Is there a way to remove reverb?

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Member Since: Dec 06, 2005

I've done a pretty moronic thing... When I was recently recording a speaker in a room which has a ton of natural reverb in it, I realized after the fact that her wireless mic had moved from where I had originally placed it.

So the audio I have of her has very little presence to it. Most of what I have is the sound of her voice echoing in the room. It's audible, but not at all what I wanted.

Is there any type of effect I can apply to this to help add more presence/remove the natural reverb to her voice so it's not so wet? I'm doubtful, but still hopeful that there might be something I can do.



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Hello!
Member
Since: Jan 12, 2004


Jan 04, 2006 02:23 pm

Other than perhaps some delicate EQ, using a shed load of bands and a lot of time, I personally cant think of a quick way of doing this Bootie.

Alas, when its in and it's affected, most often ye are stuck with it...EQ, perhaps someone else will have more ideas...

Good luck

Coco.

Cone Poker
Member
Since: Apr 07, 2002


Jan 04, 2006 08:05 pm

To the best of my knowledge there is really no way of doing that. I would try eqing it, try to unmuddle the sound a bit, maybe even use a maximizer, but the reverb is still going to be there. Looks as though you're going to have to retrack.

JR Productions
Member
Since: Mar 03, 2005


Jan 04, 2006 09:09 pm

EQs really your only option. What i would do is take a parametric eq, then set the q to 4 or 5, then sweep back and forth through the frequencies (cutting frequencies with the eq) until it seems like you have a better mix of vocal presence to room ambience.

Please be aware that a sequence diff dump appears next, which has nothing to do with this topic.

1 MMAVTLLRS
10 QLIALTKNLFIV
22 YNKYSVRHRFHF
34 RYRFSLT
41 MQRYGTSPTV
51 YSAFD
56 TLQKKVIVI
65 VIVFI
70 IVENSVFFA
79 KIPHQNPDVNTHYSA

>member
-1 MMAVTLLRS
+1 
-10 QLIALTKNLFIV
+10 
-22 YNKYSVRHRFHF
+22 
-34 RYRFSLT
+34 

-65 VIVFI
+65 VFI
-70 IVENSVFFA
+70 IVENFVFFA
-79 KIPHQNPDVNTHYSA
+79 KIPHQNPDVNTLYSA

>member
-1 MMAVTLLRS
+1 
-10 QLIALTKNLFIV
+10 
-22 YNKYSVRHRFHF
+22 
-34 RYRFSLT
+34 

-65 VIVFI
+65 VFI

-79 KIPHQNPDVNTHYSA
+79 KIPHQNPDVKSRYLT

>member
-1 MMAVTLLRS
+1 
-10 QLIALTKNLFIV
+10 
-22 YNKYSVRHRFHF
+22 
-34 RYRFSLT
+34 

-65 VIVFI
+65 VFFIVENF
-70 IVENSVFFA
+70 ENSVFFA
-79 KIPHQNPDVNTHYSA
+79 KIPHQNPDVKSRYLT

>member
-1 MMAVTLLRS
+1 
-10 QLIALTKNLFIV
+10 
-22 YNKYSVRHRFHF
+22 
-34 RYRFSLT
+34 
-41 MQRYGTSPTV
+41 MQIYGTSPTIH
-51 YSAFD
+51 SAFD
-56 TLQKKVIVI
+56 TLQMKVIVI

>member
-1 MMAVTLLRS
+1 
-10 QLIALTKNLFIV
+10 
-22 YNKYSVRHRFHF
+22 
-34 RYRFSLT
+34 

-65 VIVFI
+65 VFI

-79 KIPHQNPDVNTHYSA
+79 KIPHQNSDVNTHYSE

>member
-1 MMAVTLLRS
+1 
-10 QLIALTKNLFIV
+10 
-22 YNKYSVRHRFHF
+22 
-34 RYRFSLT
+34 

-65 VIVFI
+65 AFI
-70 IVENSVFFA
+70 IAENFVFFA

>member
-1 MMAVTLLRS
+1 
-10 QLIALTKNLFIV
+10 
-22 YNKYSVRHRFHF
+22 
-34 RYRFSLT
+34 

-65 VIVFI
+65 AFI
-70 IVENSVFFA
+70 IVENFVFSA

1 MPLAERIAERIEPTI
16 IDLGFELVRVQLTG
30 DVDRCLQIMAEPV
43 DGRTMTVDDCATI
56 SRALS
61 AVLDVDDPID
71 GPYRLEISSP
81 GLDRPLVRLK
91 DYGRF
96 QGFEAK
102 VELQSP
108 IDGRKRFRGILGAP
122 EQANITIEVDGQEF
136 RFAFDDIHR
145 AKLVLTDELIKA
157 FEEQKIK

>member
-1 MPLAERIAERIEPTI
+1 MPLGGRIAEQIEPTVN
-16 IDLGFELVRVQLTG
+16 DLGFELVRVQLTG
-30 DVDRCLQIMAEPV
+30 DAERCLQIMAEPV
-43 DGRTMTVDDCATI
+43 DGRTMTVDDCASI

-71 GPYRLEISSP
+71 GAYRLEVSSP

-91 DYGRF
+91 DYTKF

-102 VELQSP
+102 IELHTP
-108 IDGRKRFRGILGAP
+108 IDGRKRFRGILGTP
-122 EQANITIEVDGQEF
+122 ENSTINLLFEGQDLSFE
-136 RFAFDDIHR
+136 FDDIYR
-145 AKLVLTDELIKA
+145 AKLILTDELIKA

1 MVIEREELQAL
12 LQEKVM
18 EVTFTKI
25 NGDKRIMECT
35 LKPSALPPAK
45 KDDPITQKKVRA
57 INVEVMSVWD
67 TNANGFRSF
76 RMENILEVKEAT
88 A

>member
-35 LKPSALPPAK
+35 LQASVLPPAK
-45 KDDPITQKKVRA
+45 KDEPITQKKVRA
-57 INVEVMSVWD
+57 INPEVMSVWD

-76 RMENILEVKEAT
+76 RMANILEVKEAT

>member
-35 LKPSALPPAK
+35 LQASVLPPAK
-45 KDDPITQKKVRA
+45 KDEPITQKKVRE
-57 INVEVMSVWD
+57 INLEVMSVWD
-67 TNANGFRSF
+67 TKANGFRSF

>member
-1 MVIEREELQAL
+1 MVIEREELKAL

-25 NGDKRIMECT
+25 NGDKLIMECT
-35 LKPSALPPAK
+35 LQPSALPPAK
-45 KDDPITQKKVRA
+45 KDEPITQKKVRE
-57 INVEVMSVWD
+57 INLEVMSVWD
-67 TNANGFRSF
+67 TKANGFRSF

Good luck
Josh

I am not a crook's head
Member
Since: Mar 14, 2003


Jan 04, 2006 10:37 pm

Try a reverse reverb and see if they cancel each other out :)

Pa dum dum *crash*

Thank you ladies and germs, I'll be here all week.

Administrator
Since: Apr 03, 2002


Jan 04, 2006 11:43 pm

hehehe, actually, that was pretty damn funny, nice one...

Czar of Midi
Administrator
Since: Apr 04, 2002


Jan 05, 2006 12:59 am

Tad, that was good indeed. Got a big chuckle outa me and I'm dead tired at the moment.

www.rigsbysmith.com
Member
Since: Nov 13, 2004


Jan 05, 2006 02:43 am

Actually, if the verb is heavier on say the low end and you copy the track, cut out all the high on the new track and invert (not reverse) it then there might be some cancellation, though you'd also end up with less low end. Depends if the verb is heavier in some frequencies than others, and it might take a lot of tinkering to find those frequencies but it might be worth a try, i've had a lot of joy with phase cancellation.

Member
Since: Nov 28, 2005


Jan 05, 2006 12:05 pm

In instances with a highly transient source, like drums, you may experience limited sucess with a gate (with an expander in front of it).

I don't know that eq would do much but muddy the water.

With vocals, I am afraid your only option is retracking.

Maybe try tracking in a walk-in closet full of clothes or hanging some blankets on boom stands around the mic.

Add verb in the mix (I prefer a bus to put several sources in the same room).

Freeleance Producer/Engineer/Gtr
Member
Since: Aug 11, 2002


Jan 05, 2006 02:17 pm

on a duplicate track, try cutting most of the vocal range using eq then reverse the phase and blend it with the original... might help a bit

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